Tales from the Machine Room

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Note: this ain't exactly a "tale", is more some phylosophical over-thinking about some events and stuff that happened. Take it like you want.

So, long time ago there were "developers" (or "programmers" wathever) that were "developing" the software, then there were "project managers" that were supposed to manage all that was required for the software to do what it was supposed to do, then "architect" that designed things at high level and so on and so forth.

Then there were System Administrators (also known as "do-everything") that were supposed to keep everything working, assist the users, fix problems, manage the hardware, the software and everything in between and around.

Then, one day, we don't know why or how, somebody decided that "system administrator" was a bad word. It was old-school, made you think about some grey dude sitting in a shitty office in the basement and shuffling old dusty papers. That, besides the papers, is exactly as many IT offices were (and still are) in the real world. It was time to stir things up and bring IT in the new shiny world of the future! And what better way than change a few special words here and there? As anybody that just finished the Marketing & Management Class from WallMart knows, you change the font and the logo and the whole world change with you. Who cares if everything else stays the same?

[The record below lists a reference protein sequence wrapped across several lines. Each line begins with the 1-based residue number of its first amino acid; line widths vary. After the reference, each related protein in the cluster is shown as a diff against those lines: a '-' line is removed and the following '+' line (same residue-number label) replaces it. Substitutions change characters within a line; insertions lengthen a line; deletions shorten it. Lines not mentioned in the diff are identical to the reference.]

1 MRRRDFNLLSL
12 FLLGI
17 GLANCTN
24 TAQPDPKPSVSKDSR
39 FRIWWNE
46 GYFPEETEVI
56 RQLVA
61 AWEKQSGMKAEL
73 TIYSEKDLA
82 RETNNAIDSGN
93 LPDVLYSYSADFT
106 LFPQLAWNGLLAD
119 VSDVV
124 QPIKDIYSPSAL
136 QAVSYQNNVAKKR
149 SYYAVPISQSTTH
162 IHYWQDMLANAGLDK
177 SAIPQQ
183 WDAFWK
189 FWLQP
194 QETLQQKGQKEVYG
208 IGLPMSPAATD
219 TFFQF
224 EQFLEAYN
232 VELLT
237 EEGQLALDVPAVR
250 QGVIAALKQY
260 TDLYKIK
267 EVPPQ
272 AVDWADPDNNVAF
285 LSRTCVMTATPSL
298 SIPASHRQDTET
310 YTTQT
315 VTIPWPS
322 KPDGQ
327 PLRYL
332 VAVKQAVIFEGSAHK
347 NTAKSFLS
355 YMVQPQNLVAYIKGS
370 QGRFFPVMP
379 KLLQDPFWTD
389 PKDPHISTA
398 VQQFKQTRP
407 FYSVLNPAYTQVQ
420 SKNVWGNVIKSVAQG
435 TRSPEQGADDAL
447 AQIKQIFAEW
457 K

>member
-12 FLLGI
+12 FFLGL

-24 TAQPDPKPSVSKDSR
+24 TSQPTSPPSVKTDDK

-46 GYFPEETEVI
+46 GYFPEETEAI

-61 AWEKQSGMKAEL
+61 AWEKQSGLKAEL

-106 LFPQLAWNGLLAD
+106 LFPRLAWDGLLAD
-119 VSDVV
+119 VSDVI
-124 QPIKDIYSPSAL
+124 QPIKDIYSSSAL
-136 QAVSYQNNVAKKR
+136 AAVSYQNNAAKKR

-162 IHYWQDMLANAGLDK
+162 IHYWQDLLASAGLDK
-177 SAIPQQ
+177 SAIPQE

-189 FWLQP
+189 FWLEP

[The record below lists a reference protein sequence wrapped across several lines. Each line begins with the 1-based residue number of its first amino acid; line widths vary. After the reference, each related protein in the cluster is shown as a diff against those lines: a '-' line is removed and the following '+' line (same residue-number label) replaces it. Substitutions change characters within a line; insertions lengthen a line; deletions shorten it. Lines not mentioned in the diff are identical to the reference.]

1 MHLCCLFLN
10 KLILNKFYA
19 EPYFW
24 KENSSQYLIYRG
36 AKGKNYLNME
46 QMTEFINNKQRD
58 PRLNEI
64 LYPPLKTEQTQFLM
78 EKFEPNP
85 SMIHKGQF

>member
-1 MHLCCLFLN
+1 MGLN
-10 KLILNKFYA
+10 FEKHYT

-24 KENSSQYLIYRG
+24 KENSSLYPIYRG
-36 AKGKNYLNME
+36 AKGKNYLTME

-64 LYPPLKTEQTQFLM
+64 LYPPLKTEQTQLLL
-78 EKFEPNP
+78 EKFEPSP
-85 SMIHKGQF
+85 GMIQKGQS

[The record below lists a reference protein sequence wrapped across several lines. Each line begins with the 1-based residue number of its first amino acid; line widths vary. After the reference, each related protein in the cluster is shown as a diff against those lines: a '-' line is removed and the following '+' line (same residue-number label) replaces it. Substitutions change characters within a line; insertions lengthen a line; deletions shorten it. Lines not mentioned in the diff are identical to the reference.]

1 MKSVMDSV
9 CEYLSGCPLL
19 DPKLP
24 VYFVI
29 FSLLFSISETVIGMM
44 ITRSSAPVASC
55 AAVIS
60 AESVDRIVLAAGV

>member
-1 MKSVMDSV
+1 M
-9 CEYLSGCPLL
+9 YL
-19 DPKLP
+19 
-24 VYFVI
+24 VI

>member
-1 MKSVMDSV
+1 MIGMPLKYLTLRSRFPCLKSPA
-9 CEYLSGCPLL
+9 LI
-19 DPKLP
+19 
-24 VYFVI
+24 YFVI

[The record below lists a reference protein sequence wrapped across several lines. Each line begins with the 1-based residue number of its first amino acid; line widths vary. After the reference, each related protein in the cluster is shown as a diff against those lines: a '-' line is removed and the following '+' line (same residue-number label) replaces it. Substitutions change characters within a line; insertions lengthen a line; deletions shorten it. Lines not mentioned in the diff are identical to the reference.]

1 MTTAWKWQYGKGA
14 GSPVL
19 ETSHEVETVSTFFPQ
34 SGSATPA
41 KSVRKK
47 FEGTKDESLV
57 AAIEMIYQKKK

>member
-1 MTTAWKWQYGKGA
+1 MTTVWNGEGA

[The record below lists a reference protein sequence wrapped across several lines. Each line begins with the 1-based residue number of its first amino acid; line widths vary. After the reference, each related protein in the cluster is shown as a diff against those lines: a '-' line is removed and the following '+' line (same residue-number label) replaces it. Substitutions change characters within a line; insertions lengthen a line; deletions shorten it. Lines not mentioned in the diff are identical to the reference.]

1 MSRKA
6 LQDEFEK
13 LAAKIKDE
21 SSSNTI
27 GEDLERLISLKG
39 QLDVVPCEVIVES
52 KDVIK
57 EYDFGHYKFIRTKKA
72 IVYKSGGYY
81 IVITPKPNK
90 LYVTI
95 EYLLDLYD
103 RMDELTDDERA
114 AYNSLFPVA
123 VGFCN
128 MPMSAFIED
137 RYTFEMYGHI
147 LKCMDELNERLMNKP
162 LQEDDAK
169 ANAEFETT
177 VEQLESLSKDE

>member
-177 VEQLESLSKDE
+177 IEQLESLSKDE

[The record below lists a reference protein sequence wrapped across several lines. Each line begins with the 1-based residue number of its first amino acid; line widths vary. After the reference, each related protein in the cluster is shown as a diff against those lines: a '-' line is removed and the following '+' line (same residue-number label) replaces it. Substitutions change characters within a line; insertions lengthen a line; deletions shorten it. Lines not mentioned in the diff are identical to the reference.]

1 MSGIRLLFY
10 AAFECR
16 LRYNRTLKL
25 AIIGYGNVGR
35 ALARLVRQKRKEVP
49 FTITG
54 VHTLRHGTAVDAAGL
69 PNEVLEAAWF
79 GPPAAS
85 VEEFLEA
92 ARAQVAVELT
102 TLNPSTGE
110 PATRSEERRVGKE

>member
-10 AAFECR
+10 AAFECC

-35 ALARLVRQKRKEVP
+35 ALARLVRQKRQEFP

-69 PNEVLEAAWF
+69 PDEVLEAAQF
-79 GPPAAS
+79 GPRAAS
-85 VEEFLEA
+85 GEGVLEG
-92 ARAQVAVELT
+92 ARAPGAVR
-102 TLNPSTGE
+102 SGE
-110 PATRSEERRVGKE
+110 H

So the "system administrator" became a "system engineer". That is the same guy as before, maybe gets less money while doing more work, because now he has to "engineer" himself and even get some certification that are completely useless but the company can charge more money because of them.

And even the term "engineer" is getting a bit too much used lately. In the beginning, if you wanted to call yourself an "engineer" you needed to get a degree from some school or institution (normally a university), and that degree was used to demonstrate that you had, at least, spent some money and time on it.
Today, everybody is an "engineer". Software engineer that have never used a debugger and don't even know what it is, hardware engineer that don't distinguish between an hard disk and an SSD, network engineer that don't know what UDP is and to finish it up, System engineer that don't know what a 'system' is.

I keep insisting that my title should be just "system ADMINISTRATOR", if we want to get on with the exotic "penguin wrangler", and I've already talked about the problems of describing what I do to the not-in-the-loop.

All this came back because sometimes ago there were "problems" related to the mangement of some "support ticket". To explain all this I have to explain how the thing work(ed).

$ShittyHostingProvider was initially a small and fast company where there was no real distintion between the various "techies". Some was more experienced on some stuff than others, but all of them were partaking into answering the phone and doing the "first line responder" to solve customer's problems. And things were going kinda ok.